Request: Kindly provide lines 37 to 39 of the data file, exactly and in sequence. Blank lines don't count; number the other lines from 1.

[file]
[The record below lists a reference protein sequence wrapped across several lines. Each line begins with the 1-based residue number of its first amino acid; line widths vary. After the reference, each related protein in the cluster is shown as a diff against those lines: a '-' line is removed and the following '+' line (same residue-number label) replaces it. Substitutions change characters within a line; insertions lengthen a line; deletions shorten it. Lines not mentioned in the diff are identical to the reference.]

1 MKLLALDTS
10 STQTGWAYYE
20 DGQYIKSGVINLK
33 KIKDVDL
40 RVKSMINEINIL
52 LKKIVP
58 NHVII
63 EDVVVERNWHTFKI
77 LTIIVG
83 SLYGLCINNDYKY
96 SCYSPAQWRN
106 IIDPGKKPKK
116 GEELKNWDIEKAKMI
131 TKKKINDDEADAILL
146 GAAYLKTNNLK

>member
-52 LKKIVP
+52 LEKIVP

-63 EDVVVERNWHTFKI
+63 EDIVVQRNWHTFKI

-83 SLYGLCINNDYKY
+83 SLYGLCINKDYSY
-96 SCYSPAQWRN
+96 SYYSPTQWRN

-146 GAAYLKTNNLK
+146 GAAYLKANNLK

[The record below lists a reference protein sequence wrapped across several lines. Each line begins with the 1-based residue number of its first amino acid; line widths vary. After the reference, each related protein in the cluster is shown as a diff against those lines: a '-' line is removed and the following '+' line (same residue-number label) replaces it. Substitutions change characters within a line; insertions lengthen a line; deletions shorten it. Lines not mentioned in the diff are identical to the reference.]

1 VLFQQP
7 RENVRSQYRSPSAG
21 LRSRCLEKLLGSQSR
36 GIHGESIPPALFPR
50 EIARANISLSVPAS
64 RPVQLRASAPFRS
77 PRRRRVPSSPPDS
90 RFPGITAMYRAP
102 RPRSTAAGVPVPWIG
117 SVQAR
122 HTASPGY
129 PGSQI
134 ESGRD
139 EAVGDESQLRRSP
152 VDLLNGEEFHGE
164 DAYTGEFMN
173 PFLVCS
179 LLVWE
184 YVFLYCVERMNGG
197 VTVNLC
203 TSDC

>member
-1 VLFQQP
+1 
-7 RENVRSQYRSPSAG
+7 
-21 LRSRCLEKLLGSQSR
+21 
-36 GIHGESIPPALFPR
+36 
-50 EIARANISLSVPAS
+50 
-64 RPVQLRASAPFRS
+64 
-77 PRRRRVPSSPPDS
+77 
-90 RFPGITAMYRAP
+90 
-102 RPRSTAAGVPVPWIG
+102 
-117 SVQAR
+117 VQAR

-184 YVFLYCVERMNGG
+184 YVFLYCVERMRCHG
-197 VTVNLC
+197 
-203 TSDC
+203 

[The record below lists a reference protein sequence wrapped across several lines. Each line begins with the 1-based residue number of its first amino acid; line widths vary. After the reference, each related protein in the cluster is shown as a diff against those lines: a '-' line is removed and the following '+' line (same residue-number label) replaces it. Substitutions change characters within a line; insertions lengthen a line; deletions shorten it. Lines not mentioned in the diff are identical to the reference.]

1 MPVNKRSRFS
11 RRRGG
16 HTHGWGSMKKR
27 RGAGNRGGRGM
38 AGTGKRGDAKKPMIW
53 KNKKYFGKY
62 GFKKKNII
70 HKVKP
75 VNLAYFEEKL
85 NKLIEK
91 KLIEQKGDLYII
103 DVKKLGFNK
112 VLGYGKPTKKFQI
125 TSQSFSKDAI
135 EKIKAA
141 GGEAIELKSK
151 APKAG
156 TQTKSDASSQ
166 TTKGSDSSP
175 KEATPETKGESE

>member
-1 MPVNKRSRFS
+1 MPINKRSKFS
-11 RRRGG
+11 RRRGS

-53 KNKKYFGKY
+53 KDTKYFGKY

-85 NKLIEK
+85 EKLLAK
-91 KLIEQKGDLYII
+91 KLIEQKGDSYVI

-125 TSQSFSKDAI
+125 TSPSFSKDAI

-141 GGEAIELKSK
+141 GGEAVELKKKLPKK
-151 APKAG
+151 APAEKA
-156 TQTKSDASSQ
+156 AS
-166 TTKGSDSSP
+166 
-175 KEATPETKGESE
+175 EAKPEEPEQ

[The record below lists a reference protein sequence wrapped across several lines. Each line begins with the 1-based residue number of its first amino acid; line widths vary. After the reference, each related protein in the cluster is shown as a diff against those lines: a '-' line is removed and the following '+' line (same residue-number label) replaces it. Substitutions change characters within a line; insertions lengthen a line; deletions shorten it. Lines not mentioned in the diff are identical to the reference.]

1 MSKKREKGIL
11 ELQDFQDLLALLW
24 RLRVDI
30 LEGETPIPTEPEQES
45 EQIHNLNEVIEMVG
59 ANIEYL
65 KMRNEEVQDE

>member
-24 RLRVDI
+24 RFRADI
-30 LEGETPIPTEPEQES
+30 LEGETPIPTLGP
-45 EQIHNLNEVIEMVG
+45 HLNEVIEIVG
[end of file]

102 RPRSTAAGVPVPWIG
117 SVQAR
122 HTASPGY